Dangerously overworked doctors risk own health and patients’ tooSeptember 24th, 2008 - 10:51 am ICT by IANS
Sydney, Sep 24 (IANS) Doctors and nurses might be risking their own health and that of their patients by being dangerously overworked, in some cases labouring as many as 17 hours daily, according to a new study. Fiona McDonald, associate lecturer at the law faculty of Queensland University of Technology, has completed an extensive study, looking at the different laws in place to regulate working hours across six countries.
McDonald said there had been a number of cases in recent years where patient deaths, or serious injuries, were put down to bad judgement calls caused by doctor fatigue, according to a Sciencealert report.
“After a point being so tired has a similar effect to being drunk, so overworked health professionals are at a higher risk of making poor judgements, their reaction time slows and they face increased difficulties completing routine tasks,” she said.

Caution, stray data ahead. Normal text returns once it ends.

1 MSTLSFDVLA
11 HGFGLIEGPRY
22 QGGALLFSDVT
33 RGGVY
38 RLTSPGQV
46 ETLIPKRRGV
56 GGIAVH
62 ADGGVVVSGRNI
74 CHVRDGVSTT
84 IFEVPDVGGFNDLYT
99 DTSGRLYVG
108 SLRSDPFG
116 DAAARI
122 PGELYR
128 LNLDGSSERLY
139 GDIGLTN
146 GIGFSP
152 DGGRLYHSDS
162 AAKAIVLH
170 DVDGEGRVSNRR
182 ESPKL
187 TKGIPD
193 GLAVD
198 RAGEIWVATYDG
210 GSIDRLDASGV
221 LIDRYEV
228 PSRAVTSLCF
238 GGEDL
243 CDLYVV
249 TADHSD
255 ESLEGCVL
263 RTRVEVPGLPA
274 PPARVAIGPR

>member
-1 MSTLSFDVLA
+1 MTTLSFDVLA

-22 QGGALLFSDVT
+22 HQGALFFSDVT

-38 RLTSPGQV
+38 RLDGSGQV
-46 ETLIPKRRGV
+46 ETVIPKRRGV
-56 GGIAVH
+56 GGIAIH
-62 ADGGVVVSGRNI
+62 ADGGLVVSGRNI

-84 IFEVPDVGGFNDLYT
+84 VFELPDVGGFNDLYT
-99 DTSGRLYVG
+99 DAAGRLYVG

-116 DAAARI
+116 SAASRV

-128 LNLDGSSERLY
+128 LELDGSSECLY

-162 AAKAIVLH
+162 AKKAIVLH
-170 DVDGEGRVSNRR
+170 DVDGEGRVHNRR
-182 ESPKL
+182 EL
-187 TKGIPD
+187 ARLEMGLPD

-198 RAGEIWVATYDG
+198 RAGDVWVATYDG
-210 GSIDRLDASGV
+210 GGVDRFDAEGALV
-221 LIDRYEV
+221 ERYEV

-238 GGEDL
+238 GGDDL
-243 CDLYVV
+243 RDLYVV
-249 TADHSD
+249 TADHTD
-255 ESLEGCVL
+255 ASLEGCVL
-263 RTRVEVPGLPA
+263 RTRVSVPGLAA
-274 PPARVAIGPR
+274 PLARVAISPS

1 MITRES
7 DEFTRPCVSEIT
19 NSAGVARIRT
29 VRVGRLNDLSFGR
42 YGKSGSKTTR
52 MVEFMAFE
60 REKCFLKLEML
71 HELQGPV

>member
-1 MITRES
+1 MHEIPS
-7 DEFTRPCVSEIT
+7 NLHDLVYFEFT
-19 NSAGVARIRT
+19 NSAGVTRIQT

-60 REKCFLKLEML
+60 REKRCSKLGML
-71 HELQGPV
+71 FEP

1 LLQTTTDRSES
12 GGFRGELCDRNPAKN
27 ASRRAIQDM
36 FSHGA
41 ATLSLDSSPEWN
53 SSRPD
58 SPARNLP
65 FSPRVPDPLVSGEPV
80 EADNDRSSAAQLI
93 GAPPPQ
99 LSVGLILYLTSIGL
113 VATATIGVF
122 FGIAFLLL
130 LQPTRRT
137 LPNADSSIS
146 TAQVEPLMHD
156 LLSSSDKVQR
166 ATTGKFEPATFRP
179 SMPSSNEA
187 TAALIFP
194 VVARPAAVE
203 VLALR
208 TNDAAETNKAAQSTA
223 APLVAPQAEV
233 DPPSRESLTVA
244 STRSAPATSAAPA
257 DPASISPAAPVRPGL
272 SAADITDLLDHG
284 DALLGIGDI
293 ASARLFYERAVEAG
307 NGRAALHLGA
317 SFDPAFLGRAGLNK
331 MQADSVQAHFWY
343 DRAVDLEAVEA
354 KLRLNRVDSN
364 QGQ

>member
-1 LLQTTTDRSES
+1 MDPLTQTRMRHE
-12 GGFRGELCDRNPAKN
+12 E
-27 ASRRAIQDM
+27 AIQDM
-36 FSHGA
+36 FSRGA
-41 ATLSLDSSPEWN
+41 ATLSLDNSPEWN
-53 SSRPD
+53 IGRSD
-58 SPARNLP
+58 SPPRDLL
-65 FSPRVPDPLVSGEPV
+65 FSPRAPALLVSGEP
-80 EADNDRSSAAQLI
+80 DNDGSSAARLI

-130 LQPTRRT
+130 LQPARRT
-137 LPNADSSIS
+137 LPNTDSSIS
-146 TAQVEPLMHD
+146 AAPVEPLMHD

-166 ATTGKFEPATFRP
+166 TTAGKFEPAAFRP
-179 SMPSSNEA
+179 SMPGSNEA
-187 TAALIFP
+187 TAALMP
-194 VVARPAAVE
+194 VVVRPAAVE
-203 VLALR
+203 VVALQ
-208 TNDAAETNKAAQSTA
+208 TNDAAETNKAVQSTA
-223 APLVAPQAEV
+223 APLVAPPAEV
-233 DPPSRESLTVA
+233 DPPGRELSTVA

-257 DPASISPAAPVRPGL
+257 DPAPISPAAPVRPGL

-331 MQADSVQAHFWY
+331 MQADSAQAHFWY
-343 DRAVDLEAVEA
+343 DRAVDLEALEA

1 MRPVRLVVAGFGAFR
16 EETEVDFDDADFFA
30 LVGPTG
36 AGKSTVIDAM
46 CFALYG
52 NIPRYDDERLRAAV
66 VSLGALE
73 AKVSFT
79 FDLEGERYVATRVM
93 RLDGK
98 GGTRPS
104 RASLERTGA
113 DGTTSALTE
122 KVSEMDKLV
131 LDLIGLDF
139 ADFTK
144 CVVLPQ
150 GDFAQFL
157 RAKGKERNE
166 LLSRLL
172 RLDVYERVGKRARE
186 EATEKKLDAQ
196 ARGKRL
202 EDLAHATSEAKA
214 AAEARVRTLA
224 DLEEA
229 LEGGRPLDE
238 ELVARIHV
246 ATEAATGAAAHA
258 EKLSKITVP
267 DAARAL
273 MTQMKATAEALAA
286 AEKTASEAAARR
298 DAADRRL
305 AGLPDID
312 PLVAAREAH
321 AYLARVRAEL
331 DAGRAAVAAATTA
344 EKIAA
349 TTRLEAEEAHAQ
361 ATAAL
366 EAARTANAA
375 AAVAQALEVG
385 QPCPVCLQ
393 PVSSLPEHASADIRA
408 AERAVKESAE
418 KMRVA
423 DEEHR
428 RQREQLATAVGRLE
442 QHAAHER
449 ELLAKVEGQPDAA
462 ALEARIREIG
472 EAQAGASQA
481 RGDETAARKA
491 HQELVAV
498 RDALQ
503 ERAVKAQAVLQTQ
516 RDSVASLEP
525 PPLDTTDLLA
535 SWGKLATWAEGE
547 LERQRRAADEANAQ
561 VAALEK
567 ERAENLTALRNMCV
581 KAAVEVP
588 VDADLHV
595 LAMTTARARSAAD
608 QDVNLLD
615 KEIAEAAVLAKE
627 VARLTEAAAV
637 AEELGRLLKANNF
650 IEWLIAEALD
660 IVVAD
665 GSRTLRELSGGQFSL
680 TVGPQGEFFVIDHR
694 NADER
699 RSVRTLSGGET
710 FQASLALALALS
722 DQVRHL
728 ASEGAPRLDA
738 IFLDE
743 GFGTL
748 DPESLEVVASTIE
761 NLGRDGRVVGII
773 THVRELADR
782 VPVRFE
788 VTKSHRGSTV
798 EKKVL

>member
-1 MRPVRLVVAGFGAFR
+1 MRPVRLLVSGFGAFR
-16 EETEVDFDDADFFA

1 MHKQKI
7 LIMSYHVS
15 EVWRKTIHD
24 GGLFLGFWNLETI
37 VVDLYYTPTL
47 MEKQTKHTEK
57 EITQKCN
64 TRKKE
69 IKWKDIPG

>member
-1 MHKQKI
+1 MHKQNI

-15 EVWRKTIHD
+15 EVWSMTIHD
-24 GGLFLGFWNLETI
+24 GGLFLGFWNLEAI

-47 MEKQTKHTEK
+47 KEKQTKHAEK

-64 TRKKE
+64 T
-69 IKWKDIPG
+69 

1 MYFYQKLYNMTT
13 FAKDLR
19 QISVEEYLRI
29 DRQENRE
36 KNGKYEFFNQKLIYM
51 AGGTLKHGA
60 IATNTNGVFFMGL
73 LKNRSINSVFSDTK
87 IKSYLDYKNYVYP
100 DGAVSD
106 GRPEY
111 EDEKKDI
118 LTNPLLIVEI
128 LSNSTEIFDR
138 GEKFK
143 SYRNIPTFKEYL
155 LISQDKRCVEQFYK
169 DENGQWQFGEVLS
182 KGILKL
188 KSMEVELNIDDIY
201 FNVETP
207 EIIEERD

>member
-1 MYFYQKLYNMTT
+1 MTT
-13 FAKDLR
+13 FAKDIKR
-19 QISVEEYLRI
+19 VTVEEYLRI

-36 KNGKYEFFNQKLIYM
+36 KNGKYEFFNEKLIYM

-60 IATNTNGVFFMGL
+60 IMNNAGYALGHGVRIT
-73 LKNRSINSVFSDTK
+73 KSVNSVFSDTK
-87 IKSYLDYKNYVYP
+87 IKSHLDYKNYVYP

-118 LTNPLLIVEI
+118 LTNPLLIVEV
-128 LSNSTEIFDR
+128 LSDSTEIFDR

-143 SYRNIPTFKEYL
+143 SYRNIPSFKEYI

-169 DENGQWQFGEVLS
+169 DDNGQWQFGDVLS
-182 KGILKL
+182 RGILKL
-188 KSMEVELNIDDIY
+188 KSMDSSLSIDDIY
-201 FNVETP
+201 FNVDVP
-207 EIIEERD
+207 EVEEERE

“The working hours of doctors and nurses are a major issue which puts the health of patients and workers at risk. Australian Medical Association believes some work up to 120 hours per week; most are working less than that but it would still be around 80 hours a week,” McDonald said.
“While mistakes may occur because of fatigue, they may also occur when there are multiple shift changes - mistakes often occur as a result of poor communication during handover.”
She said Queensland is in the process of implementing medical fatigue risk management plans, where every district will develop a plan to assess and manage the high risks of working long hours.
Tags: associate lecturer, australian medical association, doctors and nurses, fiona mcdonald, patient deaths, poor communication, poor judgements, queensland university of technology, routine tasks, shift changes